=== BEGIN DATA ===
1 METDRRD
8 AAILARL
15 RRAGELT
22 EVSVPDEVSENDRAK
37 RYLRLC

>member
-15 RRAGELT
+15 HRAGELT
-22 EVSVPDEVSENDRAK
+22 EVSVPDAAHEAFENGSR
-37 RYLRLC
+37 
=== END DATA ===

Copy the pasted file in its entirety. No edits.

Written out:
1 METDRRD
8 AAILARL
15 RRAGELT
22 EVSVPDEVSENDRAK
37 RYLRLC

>member
-15 RRAGELT
+15 HRAGELT
-22 EVSVPDEVSENDRAK
+22 EVSVPDAAHEAFENGSR
-37 RYLRLC
+37 